Linked by Eugenia Loli on Sat 8th Jul 2006 04:54 UTC
General Unix Copying a live file system can be risky, especially if there are open files. You should also be careful to ensure that you don't accidentally overwrite a partition, or existing files, with the files you are trying to copy. With some careful thought, you can effectively migrate files reliably to take advantage of more space, even on a live system.
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More Comfortable Way
by hraq on Sat 8th Jul 2006 05:48 UTC
hraq
Member since:
2005-07-06

You can use GUI more comfortably to do the same tasks.

Use: konqueror or nautilus and choose to show hidden files and folders then Ctrl+A then Ctrl+C then go to the new location and Ctrl+V then change the fstab file @ /etc by the konsole command "vi /etc/fstab" and edit the entry for "/usr" assuming it was there (ie you partitioned your system to include it)

Concerning Tar I don't prefer it but you can use the GUI "file-roller" to do the same job, but don't forget to enable "all folders and subfolders" option.

Happy Computing

Reply Score: 2

RE: More Comfortable Way
by butters on Sat 8th Jul 2006 06:30 in reply to "More Comfortable Way"
butters Member since:
2005-07-08

Yes, you do need to edit the fstab, which is just one of the reasons why this is a disappointing article. He mentions editing the fstab at the very end, but he doesn't explain it in detail. Everything else in the article was explained like you explained how to edit the fstab (in too much detail for even an inexperienced UNIX sysadmin).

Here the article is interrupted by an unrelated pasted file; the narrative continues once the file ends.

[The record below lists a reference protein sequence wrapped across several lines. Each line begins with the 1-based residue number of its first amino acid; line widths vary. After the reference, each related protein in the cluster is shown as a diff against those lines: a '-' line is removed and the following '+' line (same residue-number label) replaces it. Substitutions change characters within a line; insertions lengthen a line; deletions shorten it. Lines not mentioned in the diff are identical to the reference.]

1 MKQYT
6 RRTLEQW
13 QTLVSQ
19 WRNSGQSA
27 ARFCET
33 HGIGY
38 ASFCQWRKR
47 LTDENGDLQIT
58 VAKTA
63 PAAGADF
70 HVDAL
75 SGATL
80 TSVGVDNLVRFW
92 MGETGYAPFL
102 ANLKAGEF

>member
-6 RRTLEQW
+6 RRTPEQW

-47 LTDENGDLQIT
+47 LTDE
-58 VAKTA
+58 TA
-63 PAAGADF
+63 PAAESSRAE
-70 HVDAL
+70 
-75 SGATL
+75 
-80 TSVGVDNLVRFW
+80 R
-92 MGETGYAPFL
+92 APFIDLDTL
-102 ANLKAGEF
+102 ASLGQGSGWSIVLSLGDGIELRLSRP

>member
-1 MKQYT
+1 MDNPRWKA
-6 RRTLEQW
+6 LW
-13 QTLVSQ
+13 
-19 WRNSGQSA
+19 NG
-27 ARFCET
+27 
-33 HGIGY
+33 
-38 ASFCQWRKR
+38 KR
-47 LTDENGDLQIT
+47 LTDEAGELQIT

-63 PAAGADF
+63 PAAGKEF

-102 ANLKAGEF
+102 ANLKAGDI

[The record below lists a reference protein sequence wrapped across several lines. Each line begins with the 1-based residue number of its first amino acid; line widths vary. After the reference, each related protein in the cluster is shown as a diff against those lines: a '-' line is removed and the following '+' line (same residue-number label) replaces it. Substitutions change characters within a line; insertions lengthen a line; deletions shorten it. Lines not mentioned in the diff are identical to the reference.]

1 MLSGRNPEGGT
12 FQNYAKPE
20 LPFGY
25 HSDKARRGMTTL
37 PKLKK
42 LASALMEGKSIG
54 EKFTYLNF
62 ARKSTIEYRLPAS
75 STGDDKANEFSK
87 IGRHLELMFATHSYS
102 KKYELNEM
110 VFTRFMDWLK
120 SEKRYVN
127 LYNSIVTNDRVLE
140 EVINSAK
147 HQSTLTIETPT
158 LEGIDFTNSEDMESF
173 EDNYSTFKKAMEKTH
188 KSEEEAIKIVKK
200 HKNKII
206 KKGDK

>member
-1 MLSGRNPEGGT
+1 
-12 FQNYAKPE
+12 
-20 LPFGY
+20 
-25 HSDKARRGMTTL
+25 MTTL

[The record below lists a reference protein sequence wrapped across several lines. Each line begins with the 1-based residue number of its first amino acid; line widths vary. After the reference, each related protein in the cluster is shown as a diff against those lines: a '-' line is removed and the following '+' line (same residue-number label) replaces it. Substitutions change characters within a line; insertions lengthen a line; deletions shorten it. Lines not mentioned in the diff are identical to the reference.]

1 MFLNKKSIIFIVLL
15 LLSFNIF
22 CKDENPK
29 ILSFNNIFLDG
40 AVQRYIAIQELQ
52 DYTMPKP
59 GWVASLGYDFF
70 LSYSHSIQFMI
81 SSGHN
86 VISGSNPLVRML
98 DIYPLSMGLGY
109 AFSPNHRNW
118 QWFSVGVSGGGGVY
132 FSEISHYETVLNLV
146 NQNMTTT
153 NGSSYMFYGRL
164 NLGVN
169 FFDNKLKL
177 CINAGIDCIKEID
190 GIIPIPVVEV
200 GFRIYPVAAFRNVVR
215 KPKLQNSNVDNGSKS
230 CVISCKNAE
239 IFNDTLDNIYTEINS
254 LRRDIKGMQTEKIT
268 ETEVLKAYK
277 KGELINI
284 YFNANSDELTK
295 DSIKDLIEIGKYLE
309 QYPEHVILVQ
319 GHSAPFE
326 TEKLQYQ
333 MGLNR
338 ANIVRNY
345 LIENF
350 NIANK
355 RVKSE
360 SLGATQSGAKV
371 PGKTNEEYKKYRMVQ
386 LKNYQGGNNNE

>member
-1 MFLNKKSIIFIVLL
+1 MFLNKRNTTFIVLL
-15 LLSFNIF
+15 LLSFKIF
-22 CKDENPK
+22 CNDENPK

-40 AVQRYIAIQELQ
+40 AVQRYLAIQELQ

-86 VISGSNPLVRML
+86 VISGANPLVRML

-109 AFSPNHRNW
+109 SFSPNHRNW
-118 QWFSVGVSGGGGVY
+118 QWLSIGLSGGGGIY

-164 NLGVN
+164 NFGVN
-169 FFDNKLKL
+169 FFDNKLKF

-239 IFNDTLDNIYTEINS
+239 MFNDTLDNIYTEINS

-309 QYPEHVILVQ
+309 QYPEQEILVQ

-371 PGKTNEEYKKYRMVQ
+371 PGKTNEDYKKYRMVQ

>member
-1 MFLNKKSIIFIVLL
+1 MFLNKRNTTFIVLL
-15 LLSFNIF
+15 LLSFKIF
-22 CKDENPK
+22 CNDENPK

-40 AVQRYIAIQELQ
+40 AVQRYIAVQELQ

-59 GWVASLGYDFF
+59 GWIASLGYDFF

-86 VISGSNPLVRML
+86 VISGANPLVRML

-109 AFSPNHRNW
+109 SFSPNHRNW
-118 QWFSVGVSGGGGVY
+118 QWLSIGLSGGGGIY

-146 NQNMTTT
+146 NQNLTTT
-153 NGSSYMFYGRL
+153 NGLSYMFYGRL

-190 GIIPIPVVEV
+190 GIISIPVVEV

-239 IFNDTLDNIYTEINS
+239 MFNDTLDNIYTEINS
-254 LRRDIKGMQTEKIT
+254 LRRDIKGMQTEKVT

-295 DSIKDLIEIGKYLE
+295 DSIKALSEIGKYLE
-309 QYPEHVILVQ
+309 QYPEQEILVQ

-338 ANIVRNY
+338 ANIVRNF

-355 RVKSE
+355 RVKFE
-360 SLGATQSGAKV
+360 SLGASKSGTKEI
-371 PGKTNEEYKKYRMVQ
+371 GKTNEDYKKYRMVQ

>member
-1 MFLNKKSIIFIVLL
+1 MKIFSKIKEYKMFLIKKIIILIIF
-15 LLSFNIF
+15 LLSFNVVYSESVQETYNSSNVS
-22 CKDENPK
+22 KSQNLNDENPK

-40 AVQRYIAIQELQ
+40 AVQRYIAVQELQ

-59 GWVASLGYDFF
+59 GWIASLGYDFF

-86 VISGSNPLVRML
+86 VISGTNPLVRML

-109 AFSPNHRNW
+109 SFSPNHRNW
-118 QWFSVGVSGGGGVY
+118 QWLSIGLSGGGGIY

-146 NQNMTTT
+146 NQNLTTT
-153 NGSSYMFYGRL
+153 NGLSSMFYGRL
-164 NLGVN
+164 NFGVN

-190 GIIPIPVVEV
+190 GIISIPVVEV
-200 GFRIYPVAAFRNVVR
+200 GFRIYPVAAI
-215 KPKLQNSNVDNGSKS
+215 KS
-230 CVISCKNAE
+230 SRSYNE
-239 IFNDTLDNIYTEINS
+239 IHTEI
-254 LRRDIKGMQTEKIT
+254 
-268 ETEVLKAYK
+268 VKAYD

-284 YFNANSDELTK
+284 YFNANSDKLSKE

More importantly, he mades a really big deal of why migrating live filesystems is critical and how you need to be really clever in order to make sure the files are available throughout the process... and then he suprises me by suggesting a really simple process (the naive approach, in fact) that doesn't maintain filesystem availability. No matter whether you're migrating directories or filesystems using this process, the filesystem will be unavailable between the time when the source directory is renamed and when the new filesystem is mounted, or between the time when the source filesystem is unmounted and when the new filesystem is mounted. There's no simple way to make either transition atomic.

Another sore point is that he mades no mention of logical volume systems, which have dominated the UNIX space for many years. These systems have features for dynamically resizing volumes, and some (including Sun's ZFS and IBM's JFS2) support _real_ live volume migration across storage devices.

If I wanted to learn how to use cp, tar, and my shell, I would read their man pages. That's what this article is. If you haven't read it yet, don't bother wasting your time... This guy just isn't very knowledgable in this subject.

Reply Parent Score: 5